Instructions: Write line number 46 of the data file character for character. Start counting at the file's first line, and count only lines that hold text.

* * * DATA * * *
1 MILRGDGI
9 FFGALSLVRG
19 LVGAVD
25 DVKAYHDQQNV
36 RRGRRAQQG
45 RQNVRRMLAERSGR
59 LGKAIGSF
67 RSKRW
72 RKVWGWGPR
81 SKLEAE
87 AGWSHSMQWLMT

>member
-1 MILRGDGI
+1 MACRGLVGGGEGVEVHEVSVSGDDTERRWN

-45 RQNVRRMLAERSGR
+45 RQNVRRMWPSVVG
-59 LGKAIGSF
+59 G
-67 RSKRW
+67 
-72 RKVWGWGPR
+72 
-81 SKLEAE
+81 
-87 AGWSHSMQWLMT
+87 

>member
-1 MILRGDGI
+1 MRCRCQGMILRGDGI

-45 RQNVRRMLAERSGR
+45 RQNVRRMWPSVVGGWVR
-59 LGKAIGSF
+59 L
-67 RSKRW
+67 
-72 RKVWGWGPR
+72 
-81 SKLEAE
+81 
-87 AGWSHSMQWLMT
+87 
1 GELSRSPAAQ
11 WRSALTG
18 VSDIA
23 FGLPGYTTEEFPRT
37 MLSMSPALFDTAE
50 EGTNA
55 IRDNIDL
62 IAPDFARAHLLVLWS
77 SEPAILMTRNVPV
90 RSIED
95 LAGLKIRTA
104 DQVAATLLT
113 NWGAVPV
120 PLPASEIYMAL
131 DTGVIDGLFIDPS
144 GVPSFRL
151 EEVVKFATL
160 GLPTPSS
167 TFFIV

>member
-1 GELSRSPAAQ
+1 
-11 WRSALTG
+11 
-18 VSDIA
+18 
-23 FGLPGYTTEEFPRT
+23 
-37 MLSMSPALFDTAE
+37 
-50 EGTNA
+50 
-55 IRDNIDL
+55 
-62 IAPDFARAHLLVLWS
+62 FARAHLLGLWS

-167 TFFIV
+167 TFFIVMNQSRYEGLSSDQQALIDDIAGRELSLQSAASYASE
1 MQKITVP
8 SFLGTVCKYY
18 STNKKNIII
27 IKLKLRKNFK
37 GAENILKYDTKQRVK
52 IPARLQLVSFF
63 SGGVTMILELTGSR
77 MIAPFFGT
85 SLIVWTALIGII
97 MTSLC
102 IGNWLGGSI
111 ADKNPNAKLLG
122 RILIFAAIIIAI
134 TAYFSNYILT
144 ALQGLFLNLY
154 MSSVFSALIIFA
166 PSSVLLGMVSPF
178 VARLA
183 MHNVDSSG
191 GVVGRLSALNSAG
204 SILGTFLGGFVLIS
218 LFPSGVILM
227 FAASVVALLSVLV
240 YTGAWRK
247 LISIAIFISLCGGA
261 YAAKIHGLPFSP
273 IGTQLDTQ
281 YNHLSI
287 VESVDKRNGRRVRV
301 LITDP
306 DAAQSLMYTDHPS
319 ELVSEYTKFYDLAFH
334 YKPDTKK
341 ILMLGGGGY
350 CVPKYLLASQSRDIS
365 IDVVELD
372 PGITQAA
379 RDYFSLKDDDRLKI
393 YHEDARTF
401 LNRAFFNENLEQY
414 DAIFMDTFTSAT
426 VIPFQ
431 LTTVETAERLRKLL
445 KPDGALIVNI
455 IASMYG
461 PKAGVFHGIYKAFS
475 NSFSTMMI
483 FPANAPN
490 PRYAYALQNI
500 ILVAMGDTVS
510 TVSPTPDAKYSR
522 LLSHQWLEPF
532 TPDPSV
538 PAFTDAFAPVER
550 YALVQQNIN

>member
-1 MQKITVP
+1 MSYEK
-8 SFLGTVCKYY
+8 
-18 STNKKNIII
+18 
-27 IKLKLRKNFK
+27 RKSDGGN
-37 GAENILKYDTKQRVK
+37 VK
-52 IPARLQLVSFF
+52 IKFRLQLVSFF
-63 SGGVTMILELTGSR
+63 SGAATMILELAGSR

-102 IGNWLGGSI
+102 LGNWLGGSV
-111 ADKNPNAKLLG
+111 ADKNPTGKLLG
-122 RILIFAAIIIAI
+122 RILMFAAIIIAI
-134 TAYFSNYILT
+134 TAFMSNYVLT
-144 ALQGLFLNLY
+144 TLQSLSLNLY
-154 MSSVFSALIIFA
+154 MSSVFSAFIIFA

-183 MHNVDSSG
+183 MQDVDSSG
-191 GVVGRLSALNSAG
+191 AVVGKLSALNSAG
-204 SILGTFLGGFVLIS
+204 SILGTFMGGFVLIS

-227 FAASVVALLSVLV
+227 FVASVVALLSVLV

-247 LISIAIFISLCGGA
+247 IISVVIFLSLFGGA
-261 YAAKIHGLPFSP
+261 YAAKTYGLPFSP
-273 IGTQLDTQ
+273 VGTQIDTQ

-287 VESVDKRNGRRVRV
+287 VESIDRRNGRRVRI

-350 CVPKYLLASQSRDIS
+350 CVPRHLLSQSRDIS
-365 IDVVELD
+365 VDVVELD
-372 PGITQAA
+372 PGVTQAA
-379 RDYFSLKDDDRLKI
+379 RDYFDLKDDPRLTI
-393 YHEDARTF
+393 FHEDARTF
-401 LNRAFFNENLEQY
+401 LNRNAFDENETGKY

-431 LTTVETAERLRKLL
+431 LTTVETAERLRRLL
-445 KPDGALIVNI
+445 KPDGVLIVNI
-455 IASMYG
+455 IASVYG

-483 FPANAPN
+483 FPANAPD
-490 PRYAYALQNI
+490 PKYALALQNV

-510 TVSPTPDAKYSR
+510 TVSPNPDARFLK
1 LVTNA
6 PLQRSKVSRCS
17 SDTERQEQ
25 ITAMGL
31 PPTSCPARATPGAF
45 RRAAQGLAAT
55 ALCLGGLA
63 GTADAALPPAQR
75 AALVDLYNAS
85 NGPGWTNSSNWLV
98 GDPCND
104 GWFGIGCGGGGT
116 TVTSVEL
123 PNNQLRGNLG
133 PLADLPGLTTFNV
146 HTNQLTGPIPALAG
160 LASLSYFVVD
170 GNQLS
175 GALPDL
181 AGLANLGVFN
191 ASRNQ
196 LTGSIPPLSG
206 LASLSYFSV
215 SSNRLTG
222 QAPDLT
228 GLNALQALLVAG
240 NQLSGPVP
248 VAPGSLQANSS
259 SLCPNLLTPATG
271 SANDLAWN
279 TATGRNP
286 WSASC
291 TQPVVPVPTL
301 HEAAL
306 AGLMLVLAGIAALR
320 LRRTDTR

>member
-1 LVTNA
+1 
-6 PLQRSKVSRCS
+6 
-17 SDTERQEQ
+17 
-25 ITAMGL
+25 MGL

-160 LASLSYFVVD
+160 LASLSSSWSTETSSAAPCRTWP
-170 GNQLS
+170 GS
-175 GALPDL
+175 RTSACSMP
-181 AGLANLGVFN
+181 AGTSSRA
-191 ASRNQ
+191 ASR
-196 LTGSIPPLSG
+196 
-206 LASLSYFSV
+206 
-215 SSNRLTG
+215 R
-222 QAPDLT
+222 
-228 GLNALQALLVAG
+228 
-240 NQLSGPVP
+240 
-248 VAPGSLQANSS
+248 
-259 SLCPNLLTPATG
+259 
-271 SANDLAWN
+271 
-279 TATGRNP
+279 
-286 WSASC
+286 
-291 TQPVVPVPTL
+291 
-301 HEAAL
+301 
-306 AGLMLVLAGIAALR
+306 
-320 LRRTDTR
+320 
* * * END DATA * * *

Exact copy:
37 MLSMSPALFDTAE